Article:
I enjoyed Kim’s company while we were at work, but it never occurred to me to ask her out. But one Male Bonding Night, Scott put the idea in my head — by saying he wanted to ask her out. That was the precise moment that something started growing inside me with a little spark. Call it love, call it jealousy, call it a mission. It was almost a living being, a being whose only purpose was to protect Kim from other guys — so I could have her for myself.

“Isn’t Kim Jenkins sweet? I could see myself with her,” Scott said in an offhanded way.

“No, that’s not possible — she’s dating one of the runners,” I replied immediately.

“Yeah, but they don’t seem to get along; maybe they’re getting ready to br–”

“No, that’s not a good idea, Scott. Hey, what do you guys think of Lorraine?”

Odds are good that Paul reacted to that. I’m not sure because I really wasn’t interested in anyone’s reaction, so long as the conversation moved on. Even if it wasn’t that night, Paul eventually had a reaction to Lorraine, as she inspired him to drop his evil girlfriend (the one for whom he dropped the beard) for her. They were married four months after Kim and I were, but that’s another story.

The creature inside me continued to grow, moving me to check on Kim a lot during the late fall of 1990. It was then that I berated her boyfriend for mistreating her and encouraged her to dump him, which brings us back to where I was in Part 2.

Kim wanted to celebrate dumping her boyfriend and possibly get her first drunk on, which would be the perfect time for me to ask her out — provided I was drunk, too. I don’t remember if she succeeded, but I sure did as I celebrated that Scott didn’t know any of this yet. Kim, Nancy Carol and a friend of hers picked up me and Paul at our apartment (where we slept in separate rooms, according to our heterosexual agenda) and we set out to kill a good bit of Mitch’s pitchers.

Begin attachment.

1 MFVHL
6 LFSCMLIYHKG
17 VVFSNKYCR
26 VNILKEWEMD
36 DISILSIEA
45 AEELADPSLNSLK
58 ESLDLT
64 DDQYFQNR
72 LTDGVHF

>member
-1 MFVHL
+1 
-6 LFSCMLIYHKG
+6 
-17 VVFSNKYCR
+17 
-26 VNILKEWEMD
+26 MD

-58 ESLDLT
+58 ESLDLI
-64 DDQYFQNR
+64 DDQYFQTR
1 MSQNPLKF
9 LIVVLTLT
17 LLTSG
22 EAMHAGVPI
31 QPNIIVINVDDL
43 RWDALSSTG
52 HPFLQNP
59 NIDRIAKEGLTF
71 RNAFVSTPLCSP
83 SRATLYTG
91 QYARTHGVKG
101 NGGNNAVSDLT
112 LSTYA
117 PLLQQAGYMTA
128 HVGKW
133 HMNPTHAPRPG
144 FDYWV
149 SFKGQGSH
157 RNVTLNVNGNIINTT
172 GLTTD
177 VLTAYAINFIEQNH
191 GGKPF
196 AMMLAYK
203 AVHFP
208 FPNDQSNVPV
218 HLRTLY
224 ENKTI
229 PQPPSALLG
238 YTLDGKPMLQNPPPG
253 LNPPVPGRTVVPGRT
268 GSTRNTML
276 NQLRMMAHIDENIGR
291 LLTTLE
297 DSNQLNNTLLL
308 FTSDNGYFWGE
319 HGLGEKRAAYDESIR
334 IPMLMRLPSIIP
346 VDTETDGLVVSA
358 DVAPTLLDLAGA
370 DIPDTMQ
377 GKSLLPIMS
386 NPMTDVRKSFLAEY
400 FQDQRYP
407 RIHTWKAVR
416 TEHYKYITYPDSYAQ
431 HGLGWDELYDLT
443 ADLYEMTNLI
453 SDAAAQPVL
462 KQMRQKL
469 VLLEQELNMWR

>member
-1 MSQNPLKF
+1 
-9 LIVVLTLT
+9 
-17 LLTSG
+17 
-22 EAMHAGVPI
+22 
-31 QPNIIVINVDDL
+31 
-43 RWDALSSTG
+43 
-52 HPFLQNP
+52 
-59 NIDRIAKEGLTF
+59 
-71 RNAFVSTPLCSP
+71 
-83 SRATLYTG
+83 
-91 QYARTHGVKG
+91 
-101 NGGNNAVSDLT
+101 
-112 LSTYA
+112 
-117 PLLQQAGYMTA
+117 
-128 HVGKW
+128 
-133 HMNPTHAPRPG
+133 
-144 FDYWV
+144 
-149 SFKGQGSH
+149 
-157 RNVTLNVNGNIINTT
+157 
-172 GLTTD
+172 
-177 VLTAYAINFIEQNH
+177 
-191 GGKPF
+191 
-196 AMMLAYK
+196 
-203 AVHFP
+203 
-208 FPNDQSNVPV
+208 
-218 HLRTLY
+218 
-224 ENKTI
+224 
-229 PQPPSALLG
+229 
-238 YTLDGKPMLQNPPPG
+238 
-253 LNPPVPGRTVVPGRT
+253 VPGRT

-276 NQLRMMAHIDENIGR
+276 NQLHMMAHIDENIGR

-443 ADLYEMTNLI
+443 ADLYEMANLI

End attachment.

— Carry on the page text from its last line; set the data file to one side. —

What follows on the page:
In a weird sort of way, these people fixed us up.

Mitch’s Tavern is an infamous bar on Hillsborough Street, across from the N.C. State campus. It’s where they filmed the bar scenes from Bull Durham, which has always confused me — the glass door that Nuke broke from out front is actually at the top of a flight of indoor stairs.

Regardless, the place has a cool sort of appeal to the students of N.C. State, so that’s where they took us that night. We had a great time drinking and playing a game we made up called, “Don’t tell Nancy Carol” but I also never got the chance to tell — or ask — Kim anything. Nancy Carol had signed on to support her after the break-up, and apparently support means being joined at the hip. I couldn’t get her alone all night.

Instead, we talked about her plans for reinventing herself in the wake of her break-up — plans that had yet to include me. She was going to get a perm that week and she was going to dedicate herself to having more fun during her last semester. I didn’t want to be included on the perm, but I sure wanted to be part of the fun. It was just too bad that I couldn’t start my plans that night.

Once the evening was over, somebody sober drove us home and as Paul and I got out of the car, I asked Kim to call us and let us know once she’d made it home safely. Trudging upstairs to our apartment, Paul asked, “Well, Dude, what did she say? Are you going out this week?”